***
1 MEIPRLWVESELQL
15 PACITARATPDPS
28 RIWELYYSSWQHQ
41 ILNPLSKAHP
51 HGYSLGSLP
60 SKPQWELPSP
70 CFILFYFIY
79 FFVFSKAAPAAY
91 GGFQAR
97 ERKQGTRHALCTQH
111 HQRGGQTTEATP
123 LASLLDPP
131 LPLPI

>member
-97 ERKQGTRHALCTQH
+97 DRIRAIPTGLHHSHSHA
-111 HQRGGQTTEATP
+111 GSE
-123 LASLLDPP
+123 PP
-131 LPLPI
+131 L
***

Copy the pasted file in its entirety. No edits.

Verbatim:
1 MEIPRLWVESELQL
15 PACITARATPDPS
28 RIWELYYSSWQHQ
41 ILNPLSKAHP
51 HGYSLGSLP
60 SKPQWELPSP
70 CFILFYFIY
79 FFVFSKAAPAAY
91 GGFQAR
97 ERKQGTRHALCTQH
111 HQRGGQTTEATP
123 LASLLDPP
131 LPLPI

>member
-97 ERKQGTRHALCTQH
+97 DRIRAIPTGLHHSHSHA
-111 HQRGGQTTEATP
+111 GSE
-123 LASLLDPP
+123 PP
-131 LPLPI
+131 L